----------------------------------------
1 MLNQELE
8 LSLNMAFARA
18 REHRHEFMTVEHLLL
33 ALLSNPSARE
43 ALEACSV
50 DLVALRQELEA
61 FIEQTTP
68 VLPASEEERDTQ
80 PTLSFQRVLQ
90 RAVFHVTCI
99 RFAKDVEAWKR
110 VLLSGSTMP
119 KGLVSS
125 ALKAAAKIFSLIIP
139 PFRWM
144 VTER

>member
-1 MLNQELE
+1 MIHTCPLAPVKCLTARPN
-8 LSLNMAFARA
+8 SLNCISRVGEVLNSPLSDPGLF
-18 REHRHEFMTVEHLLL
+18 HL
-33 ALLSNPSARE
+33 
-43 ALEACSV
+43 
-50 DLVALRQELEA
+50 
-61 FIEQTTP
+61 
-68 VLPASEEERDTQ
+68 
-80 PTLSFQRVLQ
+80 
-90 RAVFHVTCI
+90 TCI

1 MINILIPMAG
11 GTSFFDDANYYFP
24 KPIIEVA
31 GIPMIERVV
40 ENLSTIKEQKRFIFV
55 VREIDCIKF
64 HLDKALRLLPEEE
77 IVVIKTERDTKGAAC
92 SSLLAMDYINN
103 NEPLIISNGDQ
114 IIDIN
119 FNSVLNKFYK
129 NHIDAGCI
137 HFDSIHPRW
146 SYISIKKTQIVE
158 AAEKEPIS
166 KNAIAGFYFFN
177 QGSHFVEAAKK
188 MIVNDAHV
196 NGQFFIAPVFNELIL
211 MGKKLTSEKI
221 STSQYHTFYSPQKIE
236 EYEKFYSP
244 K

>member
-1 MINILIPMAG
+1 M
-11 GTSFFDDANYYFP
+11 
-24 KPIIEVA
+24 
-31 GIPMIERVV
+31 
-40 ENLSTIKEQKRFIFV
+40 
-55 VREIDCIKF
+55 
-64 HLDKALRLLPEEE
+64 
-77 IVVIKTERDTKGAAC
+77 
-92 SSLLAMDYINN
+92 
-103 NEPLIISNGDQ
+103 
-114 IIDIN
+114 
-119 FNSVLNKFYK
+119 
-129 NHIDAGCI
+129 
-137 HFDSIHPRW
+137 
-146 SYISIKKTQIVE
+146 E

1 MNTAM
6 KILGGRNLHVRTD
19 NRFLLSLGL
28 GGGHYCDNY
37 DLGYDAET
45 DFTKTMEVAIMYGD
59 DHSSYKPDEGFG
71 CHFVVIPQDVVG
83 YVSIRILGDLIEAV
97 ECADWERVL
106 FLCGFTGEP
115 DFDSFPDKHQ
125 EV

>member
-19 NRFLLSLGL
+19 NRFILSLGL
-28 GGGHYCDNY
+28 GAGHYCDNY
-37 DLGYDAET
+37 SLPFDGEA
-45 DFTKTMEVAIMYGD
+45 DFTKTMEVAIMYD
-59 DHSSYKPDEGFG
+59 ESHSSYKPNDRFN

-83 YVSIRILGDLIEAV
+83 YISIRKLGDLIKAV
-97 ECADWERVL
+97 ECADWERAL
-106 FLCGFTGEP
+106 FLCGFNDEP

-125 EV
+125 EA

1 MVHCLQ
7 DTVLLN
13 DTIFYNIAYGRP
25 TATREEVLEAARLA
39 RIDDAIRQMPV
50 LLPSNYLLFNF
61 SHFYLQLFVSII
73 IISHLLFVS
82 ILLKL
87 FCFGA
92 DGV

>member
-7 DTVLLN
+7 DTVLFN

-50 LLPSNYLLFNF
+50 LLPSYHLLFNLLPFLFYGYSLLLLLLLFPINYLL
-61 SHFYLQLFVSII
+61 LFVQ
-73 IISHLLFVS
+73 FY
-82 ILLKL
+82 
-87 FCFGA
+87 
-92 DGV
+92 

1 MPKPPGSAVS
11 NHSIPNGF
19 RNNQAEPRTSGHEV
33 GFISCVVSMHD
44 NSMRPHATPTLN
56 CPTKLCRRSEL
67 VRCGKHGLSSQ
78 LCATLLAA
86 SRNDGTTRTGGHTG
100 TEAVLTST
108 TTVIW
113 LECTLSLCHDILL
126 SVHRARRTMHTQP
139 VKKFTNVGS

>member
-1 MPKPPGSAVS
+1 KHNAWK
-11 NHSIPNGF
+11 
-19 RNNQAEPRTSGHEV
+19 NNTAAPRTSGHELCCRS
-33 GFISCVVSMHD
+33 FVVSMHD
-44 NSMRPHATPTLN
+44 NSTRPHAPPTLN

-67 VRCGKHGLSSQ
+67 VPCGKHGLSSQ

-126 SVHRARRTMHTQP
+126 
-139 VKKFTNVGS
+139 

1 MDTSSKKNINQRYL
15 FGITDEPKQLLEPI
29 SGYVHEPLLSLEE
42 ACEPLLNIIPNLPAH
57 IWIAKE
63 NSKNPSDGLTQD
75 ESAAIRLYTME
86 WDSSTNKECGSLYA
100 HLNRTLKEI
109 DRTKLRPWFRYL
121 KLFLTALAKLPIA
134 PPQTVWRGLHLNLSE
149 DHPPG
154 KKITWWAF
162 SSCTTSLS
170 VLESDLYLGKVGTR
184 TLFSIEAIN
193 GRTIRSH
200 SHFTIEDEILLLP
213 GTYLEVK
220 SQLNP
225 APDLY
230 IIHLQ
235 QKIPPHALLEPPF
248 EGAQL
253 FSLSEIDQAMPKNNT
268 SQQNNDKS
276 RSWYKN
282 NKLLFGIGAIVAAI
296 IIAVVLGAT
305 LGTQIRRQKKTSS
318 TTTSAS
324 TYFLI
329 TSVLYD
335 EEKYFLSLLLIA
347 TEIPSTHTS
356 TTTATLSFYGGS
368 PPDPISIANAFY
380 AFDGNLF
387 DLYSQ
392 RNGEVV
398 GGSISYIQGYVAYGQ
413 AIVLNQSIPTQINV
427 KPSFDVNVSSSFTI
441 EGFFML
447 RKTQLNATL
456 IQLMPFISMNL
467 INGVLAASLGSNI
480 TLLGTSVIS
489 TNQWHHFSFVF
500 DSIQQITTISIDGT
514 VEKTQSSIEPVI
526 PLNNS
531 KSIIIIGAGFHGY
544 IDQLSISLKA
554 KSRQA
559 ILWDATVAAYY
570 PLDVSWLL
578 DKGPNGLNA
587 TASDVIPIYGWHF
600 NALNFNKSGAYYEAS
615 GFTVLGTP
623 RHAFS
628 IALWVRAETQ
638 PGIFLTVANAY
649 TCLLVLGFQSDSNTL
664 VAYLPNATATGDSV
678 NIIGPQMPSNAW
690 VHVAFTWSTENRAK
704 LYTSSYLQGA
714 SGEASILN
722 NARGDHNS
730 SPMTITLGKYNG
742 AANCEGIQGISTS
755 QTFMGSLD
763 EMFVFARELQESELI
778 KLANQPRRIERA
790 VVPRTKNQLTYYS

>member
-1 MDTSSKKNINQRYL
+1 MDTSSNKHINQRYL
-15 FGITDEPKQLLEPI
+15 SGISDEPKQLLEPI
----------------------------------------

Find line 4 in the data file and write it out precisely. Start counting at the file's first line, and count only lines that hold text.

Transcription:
33 ALLSNPSARE